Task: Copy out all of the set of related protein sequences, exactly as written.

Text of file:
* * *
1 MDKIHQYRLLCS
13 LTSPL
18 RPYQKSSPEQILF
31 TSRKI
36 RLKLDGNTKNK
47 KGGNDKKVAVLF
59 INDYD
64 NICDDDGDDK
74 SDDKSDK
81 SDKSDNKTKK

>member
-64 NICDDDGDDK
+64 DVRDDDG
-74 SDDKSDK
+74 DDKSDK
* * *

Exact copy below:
1 MDKIHQYRLLCS
13 LTSPL
18 RPYQKSSPEQILF
31 TSRKI
36 RLKLDGNTKNK
47 KGGNDKKVAVLF
59 INDYD
64 NICDDDGDDK
74 SDDKSDK
81 SDKSDNKTKK

>member
-64 NICDDDGDDK
+64 DVRDDDG
-74 SDDKSDK
+74 DDKSDK